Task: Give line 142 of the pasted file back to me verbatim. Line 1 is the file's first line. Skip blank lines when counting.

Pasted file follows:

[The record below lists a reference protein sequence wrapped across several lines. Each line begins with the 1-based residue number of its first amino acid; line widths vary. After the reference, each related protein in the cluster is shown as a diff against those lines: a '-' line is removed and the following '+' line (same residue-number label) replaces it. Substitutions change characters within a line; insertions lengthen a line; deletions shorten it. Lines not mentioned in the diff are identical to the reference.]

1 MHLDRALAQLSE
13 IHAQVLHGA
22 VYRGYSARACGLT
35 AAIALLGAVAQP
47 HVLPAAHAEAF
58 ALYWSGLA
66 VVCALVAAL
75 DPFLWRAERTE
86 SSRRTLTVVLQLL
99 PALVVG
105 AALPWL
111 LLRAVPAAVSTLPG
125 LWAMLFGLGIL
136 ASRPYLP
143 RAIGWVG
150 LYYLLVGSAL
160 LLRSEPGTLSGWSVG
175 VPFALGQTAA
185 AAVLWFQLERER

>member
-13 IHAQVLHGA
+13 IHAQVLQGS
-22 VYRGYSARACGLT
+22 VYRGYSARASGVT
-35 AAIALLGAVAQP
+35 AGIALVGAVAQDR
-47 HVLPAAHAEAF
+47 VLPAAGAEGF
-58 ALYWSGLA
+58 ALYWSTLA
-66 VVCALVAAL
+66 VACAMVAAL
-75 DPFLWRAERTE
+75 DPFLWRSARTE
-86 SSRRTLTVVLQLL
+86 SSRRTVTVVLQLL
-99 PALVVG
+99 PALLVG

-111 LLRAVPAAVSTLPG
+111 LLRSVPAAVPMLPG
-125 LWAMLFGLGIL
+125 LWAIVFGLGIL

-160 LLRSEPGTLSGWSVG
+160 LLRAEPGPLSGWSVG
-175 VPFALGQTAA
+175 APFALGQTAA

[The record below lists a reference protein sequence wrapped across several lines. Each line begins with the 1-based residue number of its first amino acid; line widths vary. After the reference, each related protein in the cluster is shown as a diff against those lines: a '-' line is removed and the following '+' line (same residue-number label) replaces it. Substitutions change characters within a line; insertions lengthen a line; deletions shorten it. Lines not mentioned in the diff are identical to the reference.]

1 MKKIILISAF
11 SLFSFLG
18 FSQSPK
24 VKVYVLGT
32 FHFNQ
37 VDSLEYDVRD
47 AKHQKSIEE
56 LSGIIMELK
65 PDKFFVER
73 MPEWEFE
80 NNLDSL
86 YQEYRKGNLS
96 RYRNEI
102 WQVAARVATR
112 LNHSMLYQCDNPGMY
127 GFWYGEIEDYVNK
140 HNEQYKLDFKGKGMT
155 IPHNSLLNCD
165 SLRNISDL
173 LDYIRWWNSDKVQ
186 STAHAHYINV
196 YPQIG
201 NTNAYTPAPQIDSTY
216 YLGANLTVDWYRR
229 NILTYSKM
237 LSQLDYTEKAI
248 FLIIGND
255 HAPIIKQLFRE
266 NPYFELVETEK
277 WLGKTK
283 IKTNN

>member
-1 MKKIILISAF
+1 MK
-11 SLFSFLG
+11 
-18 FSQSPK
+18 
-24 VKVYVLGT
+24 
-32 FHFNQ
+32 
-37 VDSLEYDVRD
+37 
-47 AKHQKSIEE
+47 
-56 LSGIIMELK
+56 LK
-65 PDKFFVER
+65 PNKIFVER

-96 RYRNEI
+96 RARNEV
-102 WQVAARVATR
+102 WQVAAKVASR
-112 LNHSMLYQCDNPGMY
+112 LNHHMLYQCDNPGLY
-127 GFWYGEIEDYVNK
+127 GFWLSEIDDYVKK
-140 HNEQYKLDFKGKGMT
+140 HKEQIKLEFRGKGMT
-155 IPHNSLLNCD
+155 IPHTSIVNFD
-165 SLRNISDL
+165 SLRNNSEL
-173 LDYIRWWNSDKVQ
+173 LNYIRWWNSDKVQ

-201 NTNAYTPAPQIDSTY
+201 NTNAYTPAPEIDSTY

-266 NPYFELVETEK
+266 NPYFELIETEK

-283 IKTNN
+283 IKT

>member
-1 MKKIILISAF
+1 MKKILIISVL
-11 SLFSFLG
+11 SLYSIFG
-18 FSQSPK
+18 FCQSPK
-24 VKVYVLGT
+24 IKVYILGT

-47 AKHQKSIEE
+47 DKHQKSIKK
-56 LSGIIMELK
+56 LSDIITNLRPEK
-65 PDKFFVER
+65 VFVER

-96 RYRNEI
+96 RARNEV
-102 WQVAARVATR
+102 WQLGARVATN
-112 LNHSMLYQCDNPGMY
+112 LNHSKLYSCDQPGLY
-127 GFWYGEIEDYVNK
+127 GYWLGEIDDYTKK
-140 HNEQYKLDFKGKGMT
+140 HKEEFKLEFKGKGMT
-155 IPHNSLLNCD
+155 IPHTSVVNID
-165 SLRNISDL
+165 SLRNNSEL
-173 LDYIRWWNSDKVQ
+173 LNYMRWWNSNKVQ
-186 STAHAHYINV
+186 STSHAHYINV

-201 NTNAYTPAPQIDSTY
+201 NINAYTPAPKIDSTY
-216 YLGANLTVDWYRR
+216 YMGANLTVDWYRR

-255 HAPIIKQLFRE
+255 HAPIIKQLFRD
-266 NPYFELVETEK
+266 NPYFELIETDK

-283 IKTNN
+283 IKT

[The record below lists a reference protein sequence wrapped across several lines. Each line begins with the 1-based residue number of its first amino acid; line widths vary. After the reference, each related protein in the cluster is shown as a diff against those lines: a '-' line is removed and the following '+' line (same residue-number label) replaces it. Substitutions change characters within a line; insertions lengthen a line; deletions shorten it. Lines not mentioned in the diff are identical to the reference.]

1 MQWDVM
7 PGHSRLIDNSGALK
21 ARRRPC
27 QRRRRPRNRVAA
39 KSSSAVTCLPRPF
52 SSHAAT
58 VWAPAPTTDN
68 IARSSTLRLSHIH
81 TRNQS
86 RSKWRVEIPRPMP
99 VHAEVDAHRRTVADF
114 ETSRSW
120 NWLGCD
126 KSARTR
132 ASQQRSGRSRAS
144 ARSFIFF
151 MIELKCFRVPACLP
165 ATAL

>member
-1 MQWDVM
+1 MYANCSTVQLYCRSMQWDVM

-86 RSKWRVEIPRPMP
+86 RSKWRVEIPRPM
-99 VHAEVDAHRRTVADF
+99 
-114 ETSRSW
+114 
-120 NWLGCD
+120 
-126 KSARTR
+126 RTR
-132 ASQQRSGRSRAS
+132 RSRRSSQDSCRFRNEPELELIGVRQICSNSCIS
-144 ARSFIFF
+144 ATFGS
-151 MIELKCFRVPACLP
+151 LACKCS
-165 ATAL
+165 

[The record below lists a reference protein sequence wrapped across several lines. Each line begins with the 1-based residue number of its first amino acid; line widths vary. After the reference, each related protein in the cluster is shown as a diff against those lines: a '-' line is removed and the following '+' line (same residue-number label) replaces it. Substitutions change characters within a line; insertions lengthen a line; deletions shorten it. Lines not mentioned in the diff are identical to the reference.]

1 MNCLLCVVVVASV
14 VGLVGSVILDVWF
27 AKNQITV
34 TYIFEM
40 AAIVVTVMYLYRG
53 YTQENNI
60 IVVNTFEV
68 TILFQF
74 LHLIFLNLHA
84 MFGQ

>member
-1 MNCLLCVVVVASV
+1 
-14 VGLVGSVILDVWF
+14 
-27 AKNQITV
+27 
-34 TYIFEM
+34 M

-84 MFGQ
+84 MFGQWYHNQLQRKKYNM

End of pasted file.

-127 GFWYGEIEDYVNK